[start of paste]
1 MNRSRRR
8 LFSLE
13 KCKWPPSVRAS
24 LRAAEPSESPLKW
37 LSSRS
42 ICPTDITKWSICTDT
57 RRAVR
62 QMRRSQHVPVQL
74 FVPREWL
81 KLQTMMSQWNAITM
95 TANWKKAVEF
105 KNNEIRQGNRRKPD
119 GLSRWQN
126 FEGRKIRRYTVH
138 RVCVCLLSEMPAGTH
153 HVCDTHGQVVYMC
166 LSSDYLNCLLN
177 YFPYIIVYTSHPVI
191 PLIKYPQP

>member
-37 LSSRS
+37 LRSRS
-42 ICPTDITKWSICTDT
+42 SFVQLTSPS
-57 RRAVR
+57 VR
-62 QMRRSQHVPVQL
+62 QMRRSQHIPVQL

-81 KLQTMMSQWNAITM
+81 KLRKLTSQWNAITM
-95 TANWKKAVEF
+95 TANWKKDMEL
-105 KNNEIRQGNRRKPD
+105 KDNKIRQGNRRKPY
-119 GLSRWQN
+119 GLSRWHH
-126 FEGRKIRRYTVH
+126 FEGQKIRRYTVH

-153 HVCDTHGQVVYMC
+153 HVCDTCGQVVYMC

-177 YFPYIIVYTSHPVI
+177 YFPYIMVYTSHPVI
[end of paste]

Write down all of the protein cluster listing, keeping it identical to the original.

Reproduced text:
1 MNRSRRR
8 LFSLE
13 KCKWPPSVRAS
24 LRAAEPSESPLKW
37 LSSRS
42 ICPTDITKWSICTDT
57 RRAVR
62 QMRRSQHVPVQL
74 FVPREWL
81 KLQTMMSQWNAITM
95 TANWKKAVEF
105 KNNEIRQGNRRKPD
119 GLSRWQN
126 FEGRKIRRYTVH
138 RVCVCLLSEMPAGTH
153 HVCDTHGQVVYMC
166 LSSDYLNCLLN
177 YFPYIIVYTSHPVI
191 PLIKYPQP

>member
-37 LSSRS
+37 LRSRS
-42 ICPTDITKWSICTDT
+42 SFVQLTSPS
-57 RRAVR
+57 VR
-62 QMRRSQHVPVQL
+62 QMRRSQHIPVQL

-81 KLQTMMSQWNAITM
+81 KLRKLTSQWNAITM
-95 TANWKKAVEF
+95 TANWKKDMEL
-105 KNNEIRQGNRRKPD
+105 KDNKIRQGNRRKPY
-119 GLSRWQN
+119 GLSRWHH
-126 FEGRKIRRYTVH
+126 FEGQKIRRYTVH

-153 HVCDTHGQVVYMC
+153 HVCDTCGQVVYMC

-177 YFPYIIVYTSHPVI
+177 YFPYIMVYTSHPVI